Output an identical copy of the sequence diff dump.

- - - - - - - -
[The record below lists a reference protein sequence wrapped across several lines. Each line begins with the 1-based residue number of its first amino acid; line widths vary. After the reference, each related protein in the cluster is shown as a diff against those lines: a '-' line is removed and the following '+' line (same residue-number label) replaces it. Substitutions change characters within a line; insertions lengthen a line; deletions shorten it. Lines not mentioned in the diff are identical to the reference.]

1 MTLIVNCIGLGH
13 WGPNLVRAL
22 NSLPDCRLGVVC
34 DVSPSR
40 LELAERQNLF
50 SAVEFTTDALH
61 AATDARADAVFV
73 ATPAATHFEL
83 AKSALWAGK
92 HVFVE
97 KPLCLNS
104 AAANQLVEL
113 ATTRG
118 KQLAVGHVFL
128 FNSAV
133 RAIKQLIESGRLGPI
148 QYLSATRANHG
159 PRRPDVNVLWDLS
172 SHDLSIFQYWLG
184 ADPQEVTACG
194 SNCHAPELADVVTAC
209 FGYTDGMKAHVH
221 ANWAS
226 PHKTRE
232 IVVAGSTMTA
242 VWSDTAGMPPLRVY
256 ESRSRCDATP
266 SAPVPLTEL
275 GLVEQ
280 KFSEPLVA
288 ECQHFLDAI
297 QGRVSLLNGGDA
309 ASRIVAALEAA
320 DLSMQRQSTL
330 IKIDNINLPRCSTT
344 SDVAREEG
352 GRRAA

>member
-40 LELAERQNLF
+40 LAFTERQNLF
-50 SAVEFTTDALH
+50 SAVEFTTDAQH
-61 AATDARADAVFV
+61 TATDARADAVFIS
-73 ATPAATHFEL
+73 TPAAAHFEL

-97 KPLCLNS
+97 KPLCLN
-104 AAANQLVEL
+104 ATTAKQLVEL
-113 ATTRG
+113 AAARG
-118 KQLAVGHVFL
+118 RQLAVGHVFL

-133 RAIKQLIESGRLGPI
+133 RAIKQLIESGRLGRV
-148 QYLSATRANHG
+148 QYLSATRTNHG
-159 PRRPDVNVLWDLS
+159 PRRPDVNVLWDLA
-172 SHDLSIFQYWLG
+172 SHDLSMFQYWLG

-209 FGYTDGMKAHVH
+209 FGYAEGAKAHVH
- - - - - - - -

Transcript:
[The record below lists a reference protein sequence wrapped across several lines. Each line begins with the 1-based residue number of its first amino acid; line widths vary. After the reference, each related protein in the cluster is shown as a diff against those lines: a '-' line is removed and the following '+' line (same residue-number label) replaces it. Substitutions change characters within a line; insertions lengthen a line; deletions shorten it. Lines not mentioned in the diff are identical to the reference.]

1 MTLIVNCIGLGH
13 WGPNLVRAL
22 NSLPDCRLGVVC
34 DVSPSR
40 LELAERQNLF
50 SAVEFTTDALH
61 AATDARADAVFV
73 ATPAATHFEL
83 AKSALWAGK
92 HVFVE
97 KPLCLNS
104 AAANQLVEL
113 ATTRG
118 KQLAVGHVFL
128 FNSAV
133 RAIKQLIESGRLGPI
148 QYLSATRANHG
159 PRRPDVNVLWDLS
172 SHDLSIFQYWLG
184 ADPQEVTACG
194 SNCHAPELADVVTAC
209 FGYTDGMKAHVH
221 ANWAS
226 PHKTRE
232 IVVAGSTMTA
242 VWSDTAGMPPLRVY
256 ESRSRCDATP
266 SAPVPLTEL
275 GLVEQ
280 KFSEPLVA
288 ECQHFLDAI
297 QGRVSLLNGGDA
309 ASRIVAALEAA
320 DLSMQRQSTL
330 IKIDNINLPRCSTT
344 SDVAREEG
352 GRRAA

>member
-40 LELAERQNLF
+40 LAFTERQNLF
-50 SAVEFTTDALH
+50 SAVEFTTDAQH
-61 AATDARADAVFV
+61 TATDARADAVFIS
-73 ATPAATHFEL
+73 TPAAAHFEL

-97 KPLCLNS
+97 KPLCLN
-104 AAANQLVEL
+104 ATTAKQLVEL
-113 ATTRG
+113 AAARG
-118 KQLAVGHVFL
+118 RQLAVGHVFL

-133 RAIKQLIESGRLGPI
+133 RAIKQLIESGRLGRV
-148 QYLSATRANHG
+148 QYLSATRTNHG
-159 PRRPDVNVLWDLS
+159 PRRPDVNVLWDLA
-172 SHDLSIFQYWLG
+172 SHDLSMFQYWLG

-209 FGYTDGMKAHVH
+209 FGYAEGAKAHVH